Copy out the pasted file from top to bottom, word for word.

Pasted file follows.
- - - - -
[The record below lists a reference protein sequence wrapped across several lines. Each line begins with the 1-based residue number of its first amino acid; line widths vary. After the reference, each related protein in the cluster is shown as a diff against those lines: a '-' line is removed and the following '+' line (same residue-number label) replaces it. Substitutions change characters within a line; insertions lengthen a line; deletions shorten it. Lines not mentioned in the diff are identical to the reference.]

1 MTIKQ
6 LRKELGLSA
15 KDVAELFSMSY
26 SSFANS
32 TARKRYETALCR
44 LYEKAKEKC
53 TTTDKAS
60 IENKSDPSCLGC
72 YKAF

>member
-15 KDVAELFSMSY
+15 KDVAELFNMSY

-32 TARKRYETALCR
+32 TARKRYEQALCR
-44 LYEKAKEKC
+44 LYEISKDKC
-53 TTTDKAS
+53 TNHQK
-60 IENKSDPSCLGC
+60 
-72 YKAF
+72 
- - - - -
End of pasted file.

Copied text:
[The record below lists a reference protein sequence wrapped across several lines. Each line begins with the 1-based residue number of its first amino acid; line widths vary. After the reference, each related protein in the cluster is shown as a diff against those lines: a '-' line is removed and the following '+' line (same residue-number label) replaces it. Substitutions change characters within a line; insertions lengthen a line; deletions shorten it. Lines not mentioned in the diff are identical to the reference.]

1 MTIKQ
6 LRKELGLSA
15 KDVAELFSMSY
26 SSFANS
32 TARKRYETALCR
44 LYEKAKEKC
53 TTTDKAS
60 IENKSDPSCLGC
72 YKAF

>member
-15 KDVAELFSMSY
+15 KDVAELFNMSY

-32 TARKRYETALCR
+32 TARKRYEQALCR
-44 LYEKAKEKC
+44 LYEISKDKC
-53 TTTDKAS
+53 TNHQK
-60 IENKSDPSCLGC
+60 
-72 YKAF
+72 